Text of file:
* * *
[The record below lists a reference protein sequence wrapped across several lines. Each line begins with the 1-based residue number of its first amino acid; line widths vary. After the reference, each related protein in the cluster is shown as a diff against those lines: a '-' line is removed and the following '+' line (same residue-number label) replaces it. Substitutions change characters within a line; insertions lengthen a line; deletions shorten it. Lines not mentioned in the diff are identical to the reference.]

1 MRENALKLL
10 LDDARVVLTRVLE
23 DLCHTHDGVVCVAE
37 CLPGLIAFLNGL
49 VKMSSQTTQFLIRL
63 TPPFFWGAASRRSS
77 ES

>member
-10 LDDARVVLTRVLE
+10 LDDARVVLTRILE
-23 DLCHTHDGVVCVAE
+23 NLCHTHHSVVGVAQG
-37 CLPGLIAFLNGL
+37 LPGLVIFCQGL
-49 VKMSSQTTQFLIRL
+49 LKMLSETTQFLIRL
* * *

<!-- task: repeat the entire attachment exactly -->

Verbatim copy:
[The record below lists a reference protein sequence wrapped across several lines. Each line begins with the 1-based residue number of its first amino acid; line widths vary. After the reference, each related protein in the cluster is shown as a diff against those lines: a '-' line is removed and the following '+' line (same residue-number label) replaces it. Substitutions change characters within a line; insertions lengthen a line; deletions shorten it. Lines not mentioned in the diff are identical to the reference.]

1 MRENALKLL
10 LDDARVVLTRVLE
23 DLCHTHDGVVCVAE
37 CLPGLIAFLNGL
49 VKMSSQTTQFLIRL
63 TPPFFWGAASRRSS
77 ES

>member
-10 LDDARVVLTRVLE
+10 LDDARVVLTRILE
-23 DLCHTHDGVVCVAE
+23 NLCHTHHSVVGVAQG
-37 CLPGLIAFLNGL
+37 LPGLVIFCQGL
-49 VKMSSQTTQFLIRL
+49 LKMLSETTQFLIRL